Well, Mike, it’s been exactly a year since Terry Collins strode to home plate to offer up the Mets first “all-homegrown” lineup since September, 1971.
There was an awful lot of crowing about it in the press and SNY, and many silly things were said. One blogger at Mets360, enthralled in Wordsworthian rapture, wrote of the feeling in the ballpark that day: “The clouds seemed to have parted. The glum fatalism that has engulfed the place since the gates first opened in 2009 was mysteriously, miraculously muted.”
Of course, the silliest stuff came from the mouth of the Mets manager. Said Collins of the lineup that took the field against the Marlins:
“We just had a little [meeting] in the office. We had a couple things we had to go over real quick. Jeff Wilpon was there, and I told him he should be very proud to see nine homegrown players out there. And when the game started, there were 10 because [former Mets shortstop] Jose Reyes was in the batter’s box. That is a tribute to the scouts and the player development here.”
The occasion was widely viewed as some kind of triumph, a cool thing to brag about, the turning of the tide. And all I could think was, “Well, no. It’s actually an indictment on the organization.”
It was about putting cheap mediocrity on the field, to put it bluntly. To be fair, a few other heartless cynics, such as Howard Megdal, saw through the empty charade.
Good job by Megdal, he nailed it, this was not a day to celebrate it was a day to mourn. That line-up was all about putting any cheap player you could find on the field, regardless of quality. We all know why, and that is not on Sandy, it is an indictment of Wilpon. But it was a bad thing.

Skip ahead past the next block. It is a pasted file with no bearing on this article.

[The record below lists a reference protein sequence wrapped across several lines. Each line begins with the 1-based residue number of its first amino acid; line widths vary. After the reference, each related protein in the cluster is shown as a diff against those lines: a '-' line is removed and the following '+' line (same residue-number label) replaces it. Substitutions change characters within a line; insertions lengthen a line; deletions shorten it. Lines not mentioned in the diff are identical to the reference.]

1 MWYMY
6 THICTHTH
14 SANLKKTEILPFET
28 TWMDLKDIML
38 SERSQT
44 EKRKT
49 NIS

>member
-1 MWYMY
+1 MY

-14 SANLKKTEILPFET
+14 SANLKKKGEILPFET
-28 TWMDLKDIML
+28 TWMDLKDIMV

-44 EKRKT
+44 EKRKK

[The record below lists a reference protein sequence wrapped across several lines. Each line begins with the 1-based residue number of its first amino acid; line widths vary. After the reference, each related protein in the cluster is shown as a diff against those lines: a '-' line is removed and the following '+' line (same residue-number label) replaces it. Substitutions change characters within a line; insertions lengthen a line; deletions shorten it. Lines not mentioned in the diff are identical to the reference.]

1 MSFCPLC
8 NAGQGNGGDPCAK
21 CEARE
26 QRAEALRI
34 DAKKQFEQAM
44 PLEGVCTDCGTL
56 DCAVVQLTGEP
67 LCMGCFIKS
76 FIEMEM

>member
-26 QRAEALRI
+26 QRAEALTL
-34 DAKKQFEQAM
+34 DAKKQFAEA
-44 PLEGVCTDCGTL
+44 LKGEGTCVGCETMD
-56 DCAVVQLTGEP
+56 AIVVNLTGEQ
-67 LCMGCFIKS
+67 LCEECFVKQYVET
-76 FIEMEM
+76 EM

Here’s the celebrated homegrown lineup from September 17, 1971:
It’s funny, I have no recollection of Mike Jorgensen in centerfield. That sounds crazy to me. I’m just saying, as a child of ’60s, maybe there can be too much homegrown?
I can’t say I specifically remember Jorgenson in center, I do remember him in a corner spot from time-to-time. Jorgy, by the way, was a great defensive first baseman, the only Met I have considered better defensively than Mike was Keith.
Here’s something for folks who might remember listening to Carlin back in the day — back when it felt a little dangerous, or naughty, or at least subversive, like those first few spins of “Jesus Christ, Superstar” we heard in our bedrooms in 1970 while our parents ate Ritz crackers with a cheese log in the living room.